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Car insurance rates are through the roof…thanks to EV.

Jasmine Birtles 6th Feb 2024 No Comments

A couple of months ago I took part in a BBC Radio 5 Live debate about the huge jump in the cost of car insurance.

Malcolm Tarling from the Association of British Insurers (ABI) was on with me and he spent some time explaining that the cost of mending cars had risen so much that insurers had to put prices up. I said I didn’t think they could have risen that much…but then I’m not a mechanic and (thankfully) I don’t have a car myself so I haven’t had personal experience of it.

One thing that was not discussed – and I kick myself for not thinking of it at the time – was the fact that many more people had bought EVs – electric vehicles – over the past year or so. Not only are EVs expensive to mend (yes they are – whatever the Greenies try to tell us) they also regularly go spectacularly wrong…like blowing-up-for-no-reason-type of ‘spectacularly wrong’!

What the scientists are saying

If you have a strong stomach, listen to some of this talk by Professor Paul Christensen, about electric vehicle battery fires:

It’ll make your hair curl! There are various clips of nightmare fires and explosions created even by small EV scooters. No wonder London Underground has now banned EV scooters in its trains and even on the platforms. They are a lethal! Not only can these batteries shoot out rocket-style fireballs, they also produce clouds of absolutely toxic gases.

Professor Christensen also  includes videos and descriptions of EV cars blowing up in car parks and destroying cars around them. Can you imagine the insurance cost of that? Not only do you need your car replacing but you will have to pay for all the cars around it and, probably, damage to the car park itself.

Car insurance increases

According to research by Confused.com analysing over six million quotes, the average car insurance quote is currently £995, compared to £776 just six months ago. Not only that but in the summer of 2022 it was just £556. That’s a whopping 80% increase in the last 18 months alone.

Obviously inflation has a lot to do with this – the price of materials and labour have gone up in the UK and across the globe, but not by 80% in 18 months. This extraordinary rise has to be connected to the cost of repairing and replacing EV vehicles.

Has the shine come off the EV market?

It seems that I’m not the only one to question seriously the cost and safety of EV cars. Last month electric cars saw their market share drop by a quarter in the UK with customers citing the high prices, poor charging infrastructure and horrendous insurance costs as the main reasons why they’re going back to petrol and diesel.

Sales of EVs represented just 14.7% of new car sales in January, down from 19.7% in December, according to the Society of Motor Manufacturers and Traders (SMMT).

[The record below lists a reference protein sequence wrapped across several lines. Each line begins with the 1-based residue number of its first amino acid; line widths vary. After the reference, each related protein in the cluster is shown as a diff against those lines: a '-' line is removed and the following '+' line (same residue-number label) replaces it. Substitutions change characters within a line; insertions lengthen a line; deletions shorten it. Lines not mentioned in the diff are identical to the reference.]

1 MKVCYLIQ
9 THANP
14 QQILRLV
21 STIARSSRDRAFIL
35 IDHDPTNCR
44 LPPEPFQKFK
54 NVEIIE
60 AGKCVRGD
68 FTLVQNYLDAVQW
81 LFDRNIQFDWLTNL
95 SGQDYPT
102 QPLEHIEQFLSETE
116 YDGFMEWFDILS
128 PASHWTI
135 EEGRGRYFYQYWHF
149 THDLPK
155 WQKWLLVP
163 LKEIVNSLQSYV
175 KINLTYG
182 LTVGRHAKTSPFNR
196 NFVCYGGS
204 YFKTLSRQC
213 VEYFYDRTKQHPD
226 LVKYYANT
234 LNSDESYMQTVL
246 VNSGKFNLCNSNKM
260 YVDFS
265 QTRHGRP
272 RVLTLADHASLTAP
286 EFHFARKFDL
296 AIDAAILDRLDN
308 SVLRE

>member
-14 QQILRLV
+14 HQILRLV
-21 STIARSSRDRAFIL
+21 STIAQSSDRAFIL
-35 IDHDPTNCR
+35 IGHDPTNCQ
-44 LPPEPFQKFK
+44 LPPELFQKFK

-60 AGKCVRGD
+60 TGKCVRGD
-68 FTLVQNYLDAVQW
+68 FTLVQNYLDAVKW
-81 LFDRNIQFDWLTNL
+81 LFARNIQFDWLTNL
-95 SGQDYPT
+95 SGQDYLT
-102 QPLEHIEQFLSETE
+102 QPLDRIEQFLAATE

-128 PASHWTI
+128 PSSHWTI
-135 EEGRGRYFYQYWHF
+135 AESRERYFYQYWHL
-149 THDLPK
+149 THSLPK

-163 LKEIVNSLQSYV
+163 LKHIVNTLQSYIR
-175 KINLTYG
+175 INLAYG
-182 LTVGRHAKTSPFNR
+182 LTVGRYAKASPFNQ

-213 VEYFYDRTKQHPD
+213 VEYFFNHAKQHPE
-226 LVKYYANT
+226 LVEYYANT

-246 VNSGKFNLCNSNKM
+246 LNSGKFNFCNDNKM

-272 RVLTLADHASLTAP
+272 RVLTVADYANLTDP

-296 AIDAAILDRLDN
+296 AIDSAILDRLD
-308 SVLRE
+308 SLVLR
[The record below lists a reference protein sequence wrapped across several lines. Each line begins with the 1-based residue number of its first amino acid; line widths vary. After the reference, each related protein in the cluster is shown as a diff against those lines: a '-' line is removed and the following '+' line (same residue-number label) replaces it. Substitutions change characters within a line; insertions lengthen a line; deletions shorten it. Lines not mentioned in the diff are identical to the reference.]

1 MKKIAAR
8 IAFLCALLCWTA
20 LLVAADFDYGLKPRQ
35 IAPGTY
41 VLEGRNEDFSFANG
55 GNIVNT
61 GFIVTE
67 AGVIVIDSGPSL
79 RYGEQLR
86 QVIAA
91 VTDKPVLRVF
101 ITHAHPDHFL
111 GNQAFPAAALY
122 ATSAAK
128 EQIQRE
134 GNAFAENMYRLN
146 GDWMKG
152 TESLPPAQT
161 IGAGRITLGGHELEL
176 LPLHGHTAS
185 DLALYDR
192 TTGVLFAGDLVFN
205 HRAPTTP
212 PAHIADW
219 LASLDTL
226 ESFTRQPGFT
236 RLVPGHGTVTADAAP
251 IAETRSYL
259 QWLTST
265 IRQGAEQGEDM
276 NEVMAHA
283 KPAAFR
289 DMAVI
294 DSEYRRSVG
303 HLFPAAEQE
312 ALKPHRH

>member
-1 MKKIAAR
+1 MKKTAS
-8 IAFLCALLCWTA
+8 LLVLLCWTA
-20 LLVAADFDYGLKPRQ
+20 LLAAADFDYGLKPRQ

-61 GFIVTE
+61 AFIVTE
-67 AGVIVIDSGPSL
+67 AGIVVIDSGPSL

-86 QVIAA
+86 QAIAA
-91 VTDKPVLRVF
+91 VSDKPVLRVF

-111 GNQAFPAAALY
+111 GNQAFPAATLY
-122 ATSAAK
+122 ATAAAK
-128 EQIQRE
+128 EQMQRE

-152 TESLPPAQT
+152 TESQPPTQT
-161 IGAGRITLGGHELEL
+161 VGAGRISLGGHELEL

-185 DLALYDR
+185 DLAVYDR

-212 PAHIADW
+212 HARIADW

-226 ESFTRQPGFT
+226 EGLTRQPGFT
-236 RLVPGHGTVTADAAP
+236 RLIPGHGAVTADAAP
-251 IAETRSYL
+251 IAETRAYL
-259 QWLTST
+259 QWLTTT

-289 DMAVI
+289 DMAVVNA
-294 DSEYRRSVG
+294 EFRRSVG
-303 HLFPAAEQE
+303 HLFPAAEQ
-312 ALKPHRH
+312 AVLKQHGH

Admittedly, car sales were down generally in January dropping by 15.8% compared to a year earlier, but EV market share was down even further.

We keep being told in the media that EV cars are the future and that ‘all the cool kids are getting one’ but anecdotal evidence and, now, the data are showing otherwise.

Where now for EV?

Apparently there are calls for Jeremy Hunt to take VAT off sales of EVs in the March Budget to make them more popular. Personally I don’t think that will do much as it’s the ongoing cost of running the cars and the insecurity of charging them that are the main annoying factors for drivers.

Increasingly it’s also the safety – or lack of it – that is bothering car owners. As Professor Christensen says in the video above, there is no known lithium battery fire extinguisher. If your battery blows up there is nothing you can do but run away aw fast as possible and wait for it to burn itself out, hoping it won’t do too much damage to its surroundings.

London firefighters are putting out an EV fire every two days, according to Christensen.  There have been at least six deaths so far in UK related to battery fires.  So every two days one of these vehicles (including scooters) is on fire in London.  How is that helping air quality within the ULEZ scheme?
It’s time we had a serious attempt to research the genuine safety of EVs and if they are found to be too unstable still, it’s time to take them off the market until they can be proved to have acceptable levels of safety.
What do you think about EVs? Do you have one? Have you had one and decided to get rid of it? Let me know in the comments below.
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Jasmine Birtles

Your money-making expert. Financial journalist, TV and radio personality.

Jasmine Birtles

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